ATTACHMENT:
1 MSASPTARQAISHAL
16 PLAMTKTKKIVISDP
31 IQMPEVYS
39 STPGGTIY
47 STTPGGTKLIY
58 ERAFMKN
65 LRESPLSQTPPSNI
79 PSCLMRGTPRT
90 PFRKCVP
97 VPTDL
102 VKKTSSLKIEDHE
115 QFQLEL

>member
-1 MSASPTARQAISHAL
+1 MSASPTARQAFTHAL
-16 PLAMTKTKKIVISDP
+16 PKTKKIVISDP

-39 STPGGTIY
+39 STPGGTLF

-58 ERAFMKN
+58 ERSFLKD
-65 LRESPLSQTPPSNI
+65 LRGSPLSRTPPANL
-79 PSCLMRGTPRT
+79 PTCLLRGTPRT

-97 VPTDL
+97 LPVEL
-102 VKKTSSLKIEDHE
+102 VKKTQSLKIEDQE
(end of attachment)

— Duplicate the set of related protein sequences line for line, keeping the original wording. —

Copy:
1 MSASPTARQAISHAL
16 PLAMTKTKKIVISDP
31 IQMPEVYS
39 STPGGTIY
47 STTPGGTKLIY
58 ERAFMKN
65 LRESPLSQTPPSNI
79 PSCLMRGTPRT
90 PFRKCVP
97 VPTDL
102 VKKTSSLKIEDHE
115 QFQLEL

>member
-1 MSASPTARQAISHAL
+1 MSASPTARQAFTHAL
-16 PLAMTKTKKIVISDP
+16 PKTKKIVISDP

-39 STPGGTIY
+39 STPGGTLF

-58 ERAFMKN
+58 ERSFLKD
-65 LRESPLSQTPPSNI
+65 LRGSPLSRTPPANL
-79 PSCLMRGTPRT
+79 PTCLLRGTPRT

-97 VPTDL
+97 LPVEL
-102 VKKTSSLKIEDHE
+102 VKKTQSLKIEDQE